<dje42>A signal handler can't do much. We have to build on that.
<mark_weaver>but why should SIGINT be privileged? what about all the other signals?
<dje42>No suggestion that it need be. For one it's an important one, but I'm also using it as a proxy for things like it.
<mark_weaver>anyway, I'll think on it and see if something better is feasible in 2.0.
<mark_weaver>well, how would you handle multiple signals using a single flag?
<mark_weaver>I suppose we could have one flag for each signal number, and another flag that's set no matter which signal it is.
<dje42>A single flag, no.
<dje42>That's one thing that came to mind.
<mark_weaver>well, even that's no good, because if the signal is delivered to any thread other than the main thread, then you'll have memory ordering issues again, and then multiple flags becomes more tricky. hmm.
<dje42>Well, let's get back to enumerating the things a signal handler is allowed to do.
<mark_weaver>ah, right, libatomicops should be usable from the signal handler, yes.
<mark_weaver>so okay, that takes care of the memory ordering problem.
<dje42>[you don't have to do it now ... I'm not trying to take anyone away from something they'd rather be working on at the moment]
<mark_weaver>dje42: no, that's fine.
<mark_weaver>I guess it's doable. the signal handler would set the per-signal flag first, then a memory barrier, and then set the main flag.
<mark_weaver>the async checker would atomically test-and-clear the main flag, memory barrier, then scan the per-signal flags.
<mark_weaver>we already have this dedicated signal-handling thread in guile that reads from a pipe.
<mark_weaver>guile-established signal handlers write to the pipe.
<mark_weaver>we could provide an API that works by writing to the same pipe.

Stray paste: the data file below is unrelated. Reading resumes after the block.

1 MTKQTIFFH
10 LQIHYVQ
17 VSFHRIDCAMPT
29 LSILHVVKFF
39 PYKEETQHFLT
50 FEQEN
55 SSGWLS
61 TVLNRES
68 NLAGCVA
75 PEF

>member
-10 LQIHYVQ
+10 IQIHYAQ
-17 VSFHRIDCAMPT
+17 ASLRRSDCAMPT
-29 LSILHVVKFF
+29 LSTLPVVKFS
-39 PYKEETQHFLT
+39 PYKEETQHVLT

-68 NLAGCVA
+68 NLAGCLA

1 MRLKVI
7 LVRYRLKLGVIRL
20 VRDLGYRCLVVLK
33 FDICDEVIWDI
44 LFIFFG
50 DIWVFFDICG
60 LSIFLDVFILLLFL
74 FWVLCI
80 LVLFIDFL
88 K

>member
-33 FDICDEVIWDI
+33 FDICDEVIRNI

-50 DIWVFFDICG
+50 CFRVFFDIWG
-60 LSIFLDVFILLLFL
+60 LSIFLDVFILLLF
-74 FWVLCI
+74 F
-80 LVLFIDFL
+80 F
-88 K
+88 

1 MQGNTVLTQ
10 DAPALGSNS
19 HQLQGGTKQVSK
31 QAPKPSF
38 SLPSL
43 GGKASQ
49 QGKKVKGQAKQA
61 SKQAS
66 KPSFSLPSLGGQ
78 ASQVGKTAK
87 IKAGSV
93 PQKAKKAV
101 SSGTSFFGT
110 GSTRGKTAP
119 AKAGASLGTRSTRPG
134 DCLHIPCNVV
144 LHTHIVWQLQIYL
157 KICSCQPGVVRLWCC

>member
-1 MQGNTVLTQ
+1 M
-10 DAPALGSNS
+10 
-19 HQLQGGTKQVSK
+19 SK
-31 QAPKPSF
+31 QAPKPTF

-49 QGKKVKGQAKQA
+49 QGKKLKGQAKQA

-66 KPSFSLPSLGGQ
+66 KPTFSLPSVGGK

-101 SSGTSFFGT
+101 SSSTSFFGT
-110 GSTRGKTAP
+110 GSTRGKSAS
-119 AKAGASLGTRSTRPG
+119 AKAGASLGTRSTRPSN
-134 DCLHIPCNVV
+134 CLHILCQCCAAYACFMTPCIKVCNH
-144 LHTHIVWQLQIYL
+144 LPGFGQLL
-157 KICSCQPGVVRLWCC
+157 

<mark_weaver>and extend the signal-handling thread to handle the new messages.
<wingo>that's for handling signals, not waking up, right?
<wingo>isn't the problem interrupting other threads, not the signal thread?
<mark_weaver>right, but the signal thread can safely queue asyncs, because it can lock mutexes.
<mark_weaver>and in fact, that's what it does.
<mark_weaver>its job is basically to queue asyncs on the appropriate thread that run the user-specified signal handler.
<mark_weaver>signal handlers can use 'write'.
<mark_weaver>or at least ours do :)
<mark_weaver>well, I remember verifying that that was recognized as safe.
<mark_weaver>indeed, that's a common method for escaping the limits of a signal handler: just write to a pipe that's read by a dedicated handler thread.
<dje42>Is the pipe cleared on return from things like scm_with_guile? [just checking]
<dje42>Hmmm, that's probably not sufficient.
<mark_weaver>it's cleared whenever Guile's signal-handling-thread is scheduled by the kernel.
<mark_weaver>sorry, I'm not sure what you mean by "cleared"
<mark_weaver>my answer was based on the probably mistaken assumption that meant "drained".
<mark_weaver>s/meant/you meant/
<dje42>I think you understood correctly. I'm just wondering about the case of a SIGINT being queued, and then guile returning to gdb.
<mark_weaver>dje42: btw, you could implement this kind of technique even for existing versions of guile 2.0.
<mark_weaver>dje42: you could create your own dedicated thread, with its own pipe, that does what I'm describing.